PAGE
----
I’m no stranger to the tempting world of Italian carbs. I’ve had flavorful pizzas, fluffy zeppoles, and strombolis stuffed to near bursting. Yet, I feel betrayed. Why did it take over 30 years for me to hear about panzerotti? And why isn’t it happening in every pizzeria, restaurant, and home kitchen world-wide? I would like to change this, if I may. Grab some frying oil and the nearest pizza dough, and let’s make panzerotti.
Panzerotti are small, half-moon shaped dough pockets filled with cheese, herbs, tomato sauce, and other things you might enjoy in a calzone or on top of a pizza. (You’re already halfway there if you know what a calzone is.) The dough is a lean dough (not enriched with eggs and butter), the same kind you’d use for a pizza crust, stromboli, or a calzone. The thing that changes everything is the cooking method. Panzerotti do not get slid into a woodfire oven, nor do they get baked in a conventional oven. Panzerotti are lovingly deep-fried.
You can start with homemade pizza dough, or you can grab a 16-ounce pre-made bag-o-dough from the refrigerator or freezer section of your grocery store. That’s what I did, and I have no regrets. Bring the dough to near room temperature. It’s alright if the dough is cool to the touch, but it shouldn’t make your fingers hurt, and certainly shouldn’t be frozen. You want to be shaping the panzerotti while they start to proof, so by the time you drop them in the oil, the pockets have been primed to fully rise in the hot oil.
Flour your work surface and stretch the dough into a rectangular-ish shape. Divide the blob into eight equal chunks. Stretch each piece out until it’s thin, with an even thickness. Don’t be dismayed if the dough doesn’t want to stretch out yet, the gluten has a mind to tighten up when being stretched. Do a preliminary stretch of each piece. Don’t force it or you could rip the dough, and holes will allow filling to explode in your hot oil. When you finish the initial stretch, go back to the first one and start a final stretch. The gluten will have relaxed by the second round, and you’ll get a little more surface area out of it. I stretched each piece to about a five-inch amoeba shape. You can try for a circle, but don’t stress about it, they’ll sort out later.
I added a small spoonful of tomato sauce, some dried herbs, and a couple tablespoons of shredded mozzarella cheese to each piece. Fold the dough over into a half-moon and press the edges to seal. I tried a few different sealing methods but the best way was a simple, firm press with my fingertips. I don’t recommend using a pointy implement like a fork. The prongs could make holes and you’ll run into filling explosions later. (Speaking from experience.) Drop one or two into 360°F-375°F deep frying oil and cook for about two minutes per side, or until well browned and puffed. Blot them onto some paper towels and allow them to cool for a few minutes on a wire rack before diving in.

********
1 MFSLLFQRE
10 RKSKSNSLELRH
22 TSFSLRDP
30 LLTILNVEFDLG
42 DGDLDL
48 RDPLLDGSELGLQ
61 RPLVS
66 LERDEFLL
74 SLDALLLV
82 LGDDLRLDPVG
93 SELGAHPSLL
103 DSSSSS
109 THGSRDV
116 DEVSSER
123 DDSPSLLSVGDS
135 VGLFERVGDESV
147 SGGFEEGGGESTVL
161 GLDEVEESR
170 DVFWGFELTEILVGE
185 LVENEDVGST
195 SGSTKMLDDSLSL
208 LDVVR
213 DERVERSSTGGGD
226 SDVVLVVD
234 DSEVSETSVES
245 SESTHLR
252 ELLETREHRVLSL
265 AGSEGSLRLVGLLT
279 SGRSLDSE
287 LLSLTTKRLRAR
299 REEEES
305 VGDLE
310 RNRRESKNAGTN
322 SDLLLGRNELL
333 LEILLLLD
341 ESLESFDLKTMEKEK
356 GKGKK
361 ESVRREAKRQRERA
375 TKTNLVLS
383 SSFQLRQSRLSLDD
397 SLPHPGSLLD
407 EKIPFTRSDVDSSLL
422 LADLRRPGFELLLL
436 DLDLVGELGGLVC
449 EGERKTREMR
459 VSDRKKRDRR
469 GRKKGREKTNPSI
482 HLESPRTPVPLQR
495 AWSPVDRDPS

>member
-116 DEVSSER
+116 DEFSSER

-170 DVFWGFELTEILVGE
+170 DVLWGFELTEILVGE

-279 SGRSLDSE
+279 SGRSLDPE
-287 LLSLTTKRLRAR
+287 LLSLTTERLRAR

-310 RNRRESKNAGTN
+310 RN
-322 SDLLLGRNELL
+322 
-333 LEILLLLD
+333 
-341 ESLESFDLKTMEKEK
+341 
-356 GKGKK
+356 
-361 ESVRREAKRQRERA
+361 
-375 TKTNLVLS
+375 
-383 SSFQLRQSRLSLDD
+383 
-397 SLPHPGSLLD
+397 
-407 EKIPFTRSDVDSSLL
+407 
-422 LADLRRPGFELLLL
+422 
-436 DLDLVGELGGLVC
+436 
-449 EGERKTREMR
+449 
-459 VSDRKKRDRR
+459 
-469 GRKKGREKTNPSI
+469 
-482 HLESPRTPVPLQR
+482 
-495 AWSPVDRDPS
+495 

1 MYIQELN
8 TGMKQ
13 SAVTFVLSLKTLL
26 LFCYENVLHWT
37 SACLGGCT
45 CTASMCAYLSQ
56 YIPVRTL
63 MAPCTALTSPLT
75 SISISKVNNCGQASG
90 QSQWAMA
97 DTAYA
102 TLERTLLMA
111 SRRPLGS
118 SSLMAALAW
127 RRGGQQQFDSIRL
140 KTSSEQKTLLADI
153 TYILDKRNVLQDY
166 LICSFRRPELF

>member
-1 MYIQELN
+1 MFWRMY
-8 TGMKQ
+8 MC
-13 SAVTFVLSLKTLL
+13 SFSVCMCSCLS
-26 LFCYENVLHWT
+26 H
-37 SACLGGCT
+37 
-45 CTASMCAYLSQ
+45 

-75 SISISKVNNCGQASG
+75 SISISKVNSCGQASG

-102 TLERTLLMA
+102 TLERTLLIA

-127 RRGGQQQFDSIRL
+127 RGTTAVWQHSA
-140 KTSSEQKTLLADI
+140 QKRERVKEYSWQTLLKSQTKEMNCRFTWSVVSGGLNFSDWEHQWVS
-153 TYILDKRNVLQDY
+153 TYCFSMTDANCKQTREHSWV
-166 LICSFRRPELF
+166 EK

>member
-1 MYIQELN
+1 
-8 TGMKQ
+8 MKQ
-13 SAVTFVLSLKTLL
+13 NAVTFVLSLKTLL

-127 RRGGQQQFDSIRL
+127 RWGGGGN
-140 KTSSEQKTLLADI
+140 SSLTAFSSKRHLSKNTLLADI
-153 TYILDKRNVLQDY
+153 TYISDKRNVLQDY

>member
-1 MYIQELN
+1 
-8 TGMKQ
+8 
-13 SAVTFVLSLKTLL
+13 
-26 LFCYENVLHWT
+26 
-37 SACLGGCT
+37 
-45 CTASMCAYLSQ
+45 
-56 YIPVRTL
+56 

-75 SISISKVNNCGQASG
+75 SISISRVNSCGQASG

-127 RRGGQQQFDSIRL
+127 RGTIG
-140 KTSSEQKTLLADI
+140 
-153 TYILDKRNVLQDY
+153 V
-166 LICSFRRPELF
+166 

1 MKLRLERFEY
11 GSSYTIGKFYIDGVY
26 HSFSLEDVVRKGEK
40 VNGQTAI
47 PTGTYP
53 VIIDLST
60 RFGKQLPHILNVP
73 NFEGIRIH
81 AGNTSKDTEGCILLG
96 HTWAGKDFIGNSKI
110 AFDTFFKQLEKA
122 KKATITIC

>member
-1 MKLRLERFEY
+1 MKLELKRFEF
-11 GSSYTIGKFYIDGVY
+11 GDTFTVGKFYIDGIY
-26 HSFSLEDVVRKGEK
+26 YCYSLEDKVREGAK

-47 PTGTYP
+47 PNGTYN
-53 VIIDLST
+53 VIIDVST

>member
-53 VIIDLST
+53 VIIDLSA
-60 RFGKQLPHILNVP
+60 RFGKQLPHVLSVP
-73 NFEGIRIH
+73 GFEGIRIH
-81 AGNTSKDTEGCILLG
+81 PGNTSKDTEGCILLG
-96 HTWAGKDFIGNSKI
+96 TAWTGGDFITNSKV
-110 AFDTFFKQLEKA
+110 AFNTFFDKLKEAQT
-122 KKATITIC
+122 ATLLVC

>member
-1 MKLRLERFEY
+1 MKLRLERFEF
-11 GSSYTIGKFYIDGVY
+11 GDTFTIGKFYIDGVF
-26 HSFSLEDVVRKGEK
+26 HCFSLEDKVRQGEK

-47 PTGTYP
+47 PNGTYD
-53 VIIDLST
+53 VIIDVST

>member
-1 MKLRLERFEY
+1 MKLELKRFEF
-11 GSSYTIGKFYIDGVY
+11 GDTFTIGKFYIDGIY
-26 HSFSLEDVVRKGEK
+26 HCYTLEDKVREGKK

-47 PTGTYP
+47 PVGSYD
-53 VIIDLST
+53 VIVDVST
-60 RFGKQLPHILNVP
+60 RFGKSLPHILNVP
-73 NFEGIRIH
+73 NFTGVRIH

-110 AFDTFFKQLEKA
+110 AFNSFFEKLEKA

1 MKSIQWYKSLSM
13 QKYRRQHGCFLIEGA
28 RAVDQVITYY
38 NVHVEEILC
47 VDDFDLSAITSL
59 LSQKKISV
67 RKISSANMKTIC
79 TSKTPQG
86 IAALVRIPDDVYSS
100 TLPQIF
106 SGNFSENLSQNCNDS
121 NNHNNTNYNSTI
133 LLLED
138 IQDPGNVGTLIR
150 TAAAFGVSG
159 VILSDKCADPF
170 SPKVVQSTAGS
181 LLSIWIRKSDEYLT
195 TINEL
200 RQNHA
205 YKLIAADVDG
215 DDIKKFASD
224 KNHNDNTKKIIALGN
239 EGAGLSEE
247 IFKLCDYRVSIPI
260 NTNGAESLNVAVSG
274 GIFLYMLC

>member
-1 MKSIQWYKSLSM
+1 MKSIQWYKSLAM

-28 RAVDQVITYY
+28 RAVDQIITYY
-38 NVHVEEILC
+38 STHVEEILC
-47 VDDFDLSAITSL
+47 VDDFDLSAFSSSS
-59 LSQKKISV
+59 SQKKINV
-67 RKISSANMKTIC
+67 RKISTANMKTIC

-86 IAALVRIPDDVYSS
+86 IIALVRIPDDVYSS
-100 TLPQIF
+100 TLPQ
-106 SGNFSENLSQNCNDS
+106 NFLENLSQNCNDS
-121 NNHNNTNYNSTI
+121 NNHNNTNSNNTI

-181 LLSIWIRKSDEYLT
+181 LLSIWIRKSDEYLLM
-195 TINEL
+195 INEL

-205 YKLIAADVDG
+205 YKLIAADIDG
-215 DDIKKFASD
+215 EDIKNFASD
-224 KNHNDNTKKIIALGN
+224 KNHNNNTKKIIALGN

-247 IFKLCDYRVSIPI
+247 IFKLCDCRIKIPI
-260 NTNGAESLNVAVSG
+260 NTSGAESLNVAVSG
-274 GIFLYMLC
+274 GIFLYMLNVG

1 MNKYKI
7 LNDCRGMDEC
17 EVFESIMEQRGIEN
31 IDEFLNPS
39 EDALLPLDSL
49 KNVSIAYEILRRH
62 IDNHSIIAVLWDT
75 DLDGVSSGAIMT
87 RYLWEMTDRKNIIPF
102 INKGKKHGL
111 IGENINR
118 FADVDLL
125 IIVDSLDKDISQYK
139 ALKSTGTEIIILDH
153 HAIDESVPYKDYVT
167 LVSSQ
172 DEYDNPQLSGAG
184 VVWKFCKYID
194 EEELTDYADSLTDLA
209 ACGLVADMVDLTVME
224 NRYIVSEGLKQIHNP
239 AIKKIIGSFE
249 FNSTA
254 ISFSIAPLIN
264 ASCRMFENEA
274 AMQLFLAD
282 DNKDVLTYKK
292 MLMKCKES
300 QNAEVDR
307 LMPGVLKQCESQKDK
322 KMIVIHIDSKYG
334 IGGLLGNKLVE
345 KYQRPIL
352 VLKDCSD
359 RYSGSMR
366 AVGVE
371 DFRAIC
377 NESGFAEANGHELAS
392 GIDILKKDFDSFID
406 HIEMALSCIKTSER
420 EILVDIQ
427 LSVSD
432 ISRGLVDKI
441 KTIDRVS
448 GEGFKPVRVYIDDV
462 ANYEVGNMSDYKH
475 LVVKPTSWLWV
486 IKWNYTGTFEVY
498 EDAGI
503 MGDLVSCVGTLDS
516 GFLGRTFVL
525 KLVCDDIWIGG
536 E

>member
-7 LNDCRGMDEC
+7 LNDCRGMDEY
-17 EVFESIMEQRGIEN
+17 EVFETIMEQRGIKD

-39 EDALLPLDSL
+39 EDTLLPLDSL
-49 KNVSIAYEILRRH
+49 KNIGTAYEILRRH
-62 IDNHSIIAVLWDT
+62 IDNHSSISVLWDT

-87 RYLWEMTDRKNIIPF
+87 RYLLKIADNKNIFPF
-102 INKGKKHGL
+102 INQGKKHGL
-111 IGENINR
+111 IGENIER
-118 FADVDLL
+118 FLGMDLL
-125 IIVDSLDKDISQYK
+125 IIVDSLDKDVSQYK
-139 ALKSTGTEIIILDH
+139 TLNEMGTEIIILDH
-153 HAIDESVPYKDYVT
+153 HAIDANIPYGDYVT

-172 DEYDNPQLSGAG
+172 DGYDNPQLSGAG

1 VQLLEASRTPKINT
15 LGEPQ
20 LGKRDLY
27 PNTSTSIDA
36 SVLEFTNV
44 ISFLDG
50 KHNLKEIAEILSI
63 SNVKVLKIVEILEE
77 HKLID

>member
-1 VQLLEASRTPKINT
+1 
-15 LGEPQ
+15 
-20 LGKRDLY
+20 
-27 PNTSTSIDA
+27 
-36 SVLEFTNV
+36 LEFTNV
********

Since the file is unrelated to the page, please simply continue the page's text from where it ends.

Panzerotti tools you might need:
A heavy bottomed pot: Lodge Cast Iron Deep Skillet
A deep frying thermometer with clip: Deep fry thermometer
A spider for safe, easy retrieval: Stainless steel and bamboo spider
Or make things easier with a deep fryer: Cuisinart electric deep fryer
The flavor and texture of the panzerotti is unmatched by an oven baked calzone. I thought the dough would feel heavy, but it was the exact opposite. The dough transforms into a pillowy, light, springy, soft, yet crisp encasement. The outside forms a golden brown crust riddled with teeny, tiny bubbles, and once you crack into it you can see the inside of the dough has fully risen and made way for larger bubbles that translate to an overall spongy texture. The filling was hot and the cheese was the kind of gooey that stretches for a full arm’s length. The only thing I’ll do differently next time is add some sausage.
Just for the sake of it, I tried air frying a few panzerotti. The results were as expected–not as great. Deep frying truly has a different effect on the dough, changing it from dry and chewy to springy and tender. It’s something you just can’t fake with the air fryer. And that’s okay, the air fryer deserves a break, and heck, you deserve a treat.
Table of Contents
- Frying oil (I used canola oil)
- 16 ounces of pizza dough, thawed and room temperature
- ½ cup of marinara (or other tomato sauce)
- 1 cup of shredded mozzarella
- 2 teaspoons Italian seasoning, dried basil, or a few leaves of fresh basil, chopped.
Add oil to a deep, heavy-bottomed pot. You need enough to reach a depth of about two inches. Heat the oil to 360°F-375°F over medium heat.
Dust a work surface with flour to keep the dough from sticking, and stretch the pizza dough into a rough rectangle. Cut it into 8 equal pieces. Stretch the pieces into 5-inch circular shapes. Divide the marinara and cheese evenly amongst the disks, leaving a small border of dough around the edge to seal them later.
Sprinkle the dried herbs over each pile of filling, or add a leaf of fresh basil (if using). Fold one side over the filling into a half-moon shape and firmly press down on the edges to seal them together. Drop the panzerotti into the hot oil one or two at a time. Cook for about two minutes on each side, or until puffed and well browned. Cool before eating.